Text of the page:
We decided to take a bit of time out and spent a good hour exploring the house and garden, including a pit stop in the National Trust cafe, before getting back on the caching trail and looking for the rest of the clues and the pictures that we still needed to find.

It's a fairly small property, but it is interesting to see it laid out as it would have been back in Wordsworth's day ...
The garden was looking a little bleak ...
... but there were lots of pots with spring flowers to give bright pops of colour here and there ...
... and other bits and pieces to look out for ...
... and, of course ...
From Wordsworth's birthplace we took the place alongside the river and headed back towards Jennings Brewery ...
Eventually we were back where we started and we had everything we needed for the two multis but were still missing four of the pictures, one of them being a town trail plaque.

Well, there was only one thing for it, having taken a photo of a map of the town trail on my phone to identify where all of the plaques were, we decided that we were too close to give up so we set out again, this time following the town plaque trail, making sure to look closely for all of the plaques.
We pretty much redid the whole of the trail, which took us well off the beaten track passing quaint old cobbled streets and criss crossing the rivers. We managed to find two more of the images, but there were a couple of plaques that seemed to be missing and we were left still missing two of the images we were looking for.
We decided we needed another breather and headed for a cafe where we had more refreshment and worked out the final location for the two multis, which we had all of the information for.

We knew that one of them ended up in the library, which closed at 4pm. By now it was 3.30pm and, whilst we weren’t far from the library, we still had to go and find the second stage of this cache, which, frustratingly, we had already walked past once and not realised.

We set off at a pace, picked up the information we needed, which seemed to make no sense at all and headed back to the library with 10 minutes to spare.

We showed the lady behind the desk the information we had and asked if it meant anything to her and she grinned. We asked if she could point us in the right direction but no amount of pleading would elicit any further assistance. We were on our own, with 1000s of books and 10 minutes.

Well, having been a school librarian, and yes, of course I still have my badge, I pulled some useful information from the depths of my brain and it wasn’t long before we found what we were looking for. We were both so chuffed to find it, we had worked hard for it and it has to go down as being one of our favourite caches ever.

So, one down, two to go ...

I’d identified one last possibility for one of the two pictures we were missing and hallelujah, we managed to find it, so just one missing now.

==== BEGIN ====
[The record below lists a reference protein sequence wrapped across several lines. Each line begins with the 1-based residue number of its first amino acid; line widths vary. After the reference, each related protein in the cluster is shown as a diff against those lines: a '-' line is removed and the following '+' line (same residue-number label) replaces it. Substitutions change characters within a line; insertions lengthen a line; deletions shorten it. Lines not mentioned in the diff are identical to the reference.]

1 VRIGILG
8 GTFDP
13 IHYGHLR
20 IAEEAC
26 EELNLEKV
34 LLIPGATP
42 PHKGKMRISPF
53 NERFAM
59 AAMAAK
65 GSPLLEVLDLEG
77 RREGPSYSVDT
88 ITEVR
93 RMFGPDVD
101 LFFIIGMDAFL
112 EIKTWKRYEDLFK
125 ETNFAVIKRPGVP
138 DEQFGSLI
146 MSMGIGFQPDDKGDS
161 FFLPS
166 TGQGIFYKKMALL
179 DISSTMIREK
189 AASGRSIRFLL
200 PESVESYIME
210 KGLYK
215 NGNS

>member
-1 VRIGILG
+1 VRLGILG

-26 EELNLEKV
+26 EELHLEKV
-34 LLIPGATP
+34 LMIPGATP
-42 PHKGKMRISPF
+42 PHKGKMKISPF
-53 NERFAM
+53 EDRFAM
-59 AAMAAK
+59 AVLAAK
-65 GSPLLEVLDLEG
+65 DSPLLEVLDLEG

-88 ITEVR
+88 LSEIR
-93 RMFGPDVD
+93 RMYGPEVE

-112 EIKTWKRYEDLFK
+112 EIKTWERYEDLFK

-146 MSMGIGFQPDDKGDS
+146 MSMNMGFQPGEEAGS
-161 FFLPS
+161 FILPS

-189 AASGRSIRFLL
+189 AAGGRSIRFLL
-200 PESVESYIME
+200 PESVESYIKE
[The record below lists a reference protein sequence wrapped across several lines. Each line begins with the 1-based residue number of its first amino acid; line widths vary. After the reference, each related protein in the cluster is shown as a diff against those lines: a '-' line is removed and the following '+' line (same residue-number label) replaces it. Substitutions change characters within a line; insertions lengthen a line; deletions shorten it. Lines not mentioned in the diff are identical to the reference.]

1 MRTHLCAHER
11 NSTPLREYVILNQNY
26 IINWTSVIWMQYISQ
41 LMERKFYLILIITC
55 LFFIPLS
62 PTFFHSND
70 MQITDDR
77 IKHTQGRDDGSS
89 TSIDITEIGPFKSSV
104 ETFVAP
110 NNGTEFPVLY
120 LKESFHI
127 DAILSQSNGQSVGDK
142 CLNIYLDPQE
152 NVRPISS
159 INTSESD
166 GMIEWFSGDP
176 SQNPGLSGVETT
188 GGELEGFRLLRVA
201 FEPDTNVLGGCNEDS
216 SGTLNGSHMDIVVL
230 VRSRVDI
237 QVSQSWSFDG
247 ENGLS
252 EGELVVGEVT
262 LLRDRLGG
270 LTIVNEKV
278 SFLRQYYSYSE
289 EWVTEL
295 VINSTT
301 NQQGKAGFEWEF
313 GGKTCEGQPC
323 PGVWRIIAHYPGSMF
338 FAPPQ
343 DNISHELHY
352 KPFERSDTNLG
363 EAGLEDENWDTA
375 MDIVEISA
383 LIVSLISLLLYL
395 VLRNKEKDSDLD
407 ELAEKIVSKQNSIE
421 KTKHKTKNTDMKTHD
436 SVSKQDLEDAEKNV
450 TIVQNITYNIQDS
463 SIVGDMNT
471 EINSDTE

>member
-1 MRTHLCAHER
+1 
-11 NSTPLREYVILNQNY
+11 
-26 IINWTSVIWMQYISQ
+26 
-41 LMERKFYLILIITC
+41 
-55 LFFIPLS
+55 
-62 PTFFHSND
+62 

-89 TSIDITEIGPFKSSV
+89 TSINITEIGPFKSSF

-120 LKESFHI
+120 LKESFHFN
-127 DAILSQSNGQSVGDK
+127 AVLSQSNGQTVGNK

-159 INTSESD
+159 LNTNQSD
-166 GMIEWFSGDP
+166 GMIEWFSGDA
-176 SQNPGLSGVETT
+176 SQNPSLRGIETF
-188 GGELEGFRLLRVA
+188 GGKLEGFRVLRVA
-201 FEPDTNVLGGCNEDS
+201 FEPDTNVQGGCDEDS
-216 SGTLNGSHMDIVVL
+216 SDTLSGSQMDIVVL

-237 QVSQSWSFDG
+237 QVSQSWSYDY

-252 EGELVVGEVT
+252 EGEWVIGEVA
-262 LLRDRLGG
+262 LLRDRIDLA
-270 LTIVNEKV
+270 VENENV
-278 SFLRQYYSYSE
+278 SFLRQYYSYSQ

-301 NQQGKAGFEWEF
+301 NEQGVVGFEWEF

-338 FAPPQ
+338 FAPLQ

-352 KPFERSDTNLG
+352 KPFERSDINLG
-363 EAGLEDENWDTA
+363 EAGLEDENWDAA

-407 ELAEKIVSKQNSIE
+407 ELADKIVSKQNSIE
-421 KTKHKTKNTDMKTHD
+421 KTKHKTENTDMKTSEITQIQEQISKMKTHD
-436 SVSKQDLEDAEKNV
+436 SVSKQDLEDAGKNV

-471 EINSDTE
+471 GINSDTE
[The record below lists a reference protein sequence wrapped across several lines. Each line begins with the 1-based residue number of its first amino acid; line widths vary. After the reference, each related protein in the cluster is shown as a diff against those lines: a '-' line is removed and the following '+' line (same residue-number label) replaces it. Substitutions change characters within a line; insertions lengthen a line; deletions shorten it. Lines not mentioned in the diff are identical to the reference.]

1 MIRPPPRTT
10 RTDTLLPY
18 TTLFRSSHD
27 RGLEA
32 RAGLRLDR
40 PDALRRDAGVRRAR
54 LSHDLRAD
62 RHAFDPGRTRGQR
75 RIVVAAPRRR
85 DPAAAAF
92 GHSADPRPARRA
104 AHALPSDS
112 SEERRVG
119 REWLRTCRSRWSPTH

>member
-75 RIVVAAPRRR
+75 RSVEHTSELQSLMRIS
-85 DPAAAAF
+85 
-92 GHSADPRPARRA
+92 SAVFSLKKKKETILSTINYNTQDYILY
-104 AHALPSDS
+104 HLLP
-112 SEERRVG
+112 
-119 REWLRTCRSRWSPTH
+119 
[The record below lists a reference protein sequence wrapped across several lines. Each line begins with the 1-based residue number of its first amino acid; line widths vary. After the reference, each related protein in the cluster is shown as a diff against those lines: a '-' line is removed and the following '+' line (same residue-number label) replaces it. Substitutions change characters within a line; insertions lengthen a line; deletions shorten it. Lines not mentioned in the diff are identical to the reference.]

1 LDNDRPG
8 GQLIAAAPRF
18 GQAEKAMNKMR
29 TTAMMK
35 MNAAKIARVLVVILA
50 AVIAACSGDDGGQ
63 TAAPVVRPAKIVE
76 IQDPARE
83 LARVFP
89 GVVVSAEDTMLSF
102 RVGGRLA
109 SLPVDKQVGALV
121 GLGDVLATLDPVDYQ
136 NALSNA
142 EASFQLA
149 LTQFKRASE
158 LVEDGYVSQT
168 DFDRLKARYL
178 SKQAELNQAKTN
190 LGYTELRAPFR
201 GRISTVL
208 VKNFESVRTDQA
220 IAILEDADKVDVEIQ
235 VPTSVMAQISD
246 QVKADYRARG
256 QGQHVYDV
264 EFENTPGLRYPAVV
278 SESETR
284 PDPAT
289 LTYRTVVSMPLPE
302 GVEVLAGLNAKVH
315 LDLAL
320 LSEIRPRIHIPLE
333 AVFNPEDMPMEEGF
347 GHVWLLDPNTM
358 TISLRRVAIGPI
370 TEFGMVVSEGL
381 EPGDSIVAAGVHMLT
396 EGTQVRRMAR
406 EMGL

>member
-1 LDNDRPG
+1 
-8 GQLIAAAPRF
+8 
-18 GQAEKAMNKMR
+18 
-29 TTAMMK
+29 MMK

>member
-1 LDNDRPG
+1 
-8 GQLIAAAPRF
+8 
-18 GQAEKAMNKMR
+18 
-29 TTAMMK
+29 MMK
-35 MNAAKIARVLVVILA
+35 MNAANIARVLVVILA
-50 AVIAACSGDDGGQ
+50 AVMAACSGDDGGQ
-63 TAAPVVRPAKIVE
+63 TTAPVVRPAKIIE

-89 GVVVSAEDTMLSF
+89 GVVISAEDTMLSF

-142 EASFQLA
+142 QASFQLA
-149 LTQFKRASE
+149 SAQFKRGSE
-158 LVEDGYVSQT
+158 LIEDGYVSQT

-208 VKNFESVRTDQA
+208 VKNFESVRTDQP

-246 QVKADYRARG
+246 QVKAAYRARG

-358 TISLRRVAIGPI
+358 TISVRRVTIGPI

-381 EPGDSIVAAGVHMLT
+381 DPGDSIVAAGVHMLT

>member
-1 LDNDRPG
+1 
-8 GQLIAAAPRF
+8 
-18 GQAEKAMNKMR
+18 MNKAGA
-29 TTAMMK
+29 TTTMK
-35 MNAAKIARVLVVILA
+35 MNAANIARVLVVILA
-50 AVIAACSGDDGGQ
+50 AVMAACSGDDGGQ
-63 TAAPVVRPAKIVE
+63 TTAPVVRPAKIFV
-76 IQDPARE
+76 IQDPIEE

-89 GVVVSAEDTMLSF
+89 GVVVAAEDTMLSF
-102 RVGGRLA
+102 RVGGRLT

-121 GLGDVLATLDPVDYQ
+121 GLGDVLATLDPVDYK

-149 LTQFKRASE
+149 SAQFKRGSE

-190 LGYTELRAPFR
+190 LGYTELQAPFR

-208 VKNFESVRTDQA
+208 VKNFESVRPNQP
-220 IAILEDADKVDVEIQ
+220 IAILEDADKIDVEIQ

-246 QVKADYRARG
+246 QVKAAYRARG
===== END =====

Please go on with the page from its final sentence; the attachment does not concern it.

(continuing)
It was time to pick up the 2nd multi, which was exactly where it should have been and was a nice easy find for Martin, whilst I was trying to work out if we could find the last cache with one clue missing.

As all Geocaches work on the basis of GPS coordinates, which are made up of 15 digits, and we just happened to be missing the very last digit, we decided to take a punt and headed in the general direction of where we thought it could be.

Wahey!!!! We only went and found it. What a result. We were both so pleased with ourselves you wouldn’t believe.

By now we were both shattered, we’d walked up and down the Cockermouth High Street more times than I would like to mention and we’d seen all of its nooks and crannies, some of them twice, we’d crossed the Derwent, walked by the Cocker and visited Wordsworth's birthplace, we were creaking at the joints and more than ready for home ๐Ÿ˜€

*********************************************************************************

Back in 2015 Cockermouth suffered major flooding as a result of Storm Desmond and, whilst there was no evidence of the devastation to be seen on our visit, there are lots of reminders dotted about the place ... with flood markers and pictures of the floods on the town's history wall. There has clearly been lots of work done to try and avoid the same situation occurring again with lots of flood defenses to be seen around the town.

Seeing it as we saw it on our visit we couldn't imagine how awful it would have been for the town, with all of the places we'd visited being under water and the High Street looking like it did in the picture below ...
Image result for cockermouth floods 2015 images

We really loved Cockermouth. It was an unexpected treat and well worth the visit. We would definitely go back, but maybe for more of a leisurely visit and a bit of shopping ๐Ÿ˜€

*********************************************************************************

"The Geocaching Logo is a registered trademark of Groundspeak, Inc. Used with permission."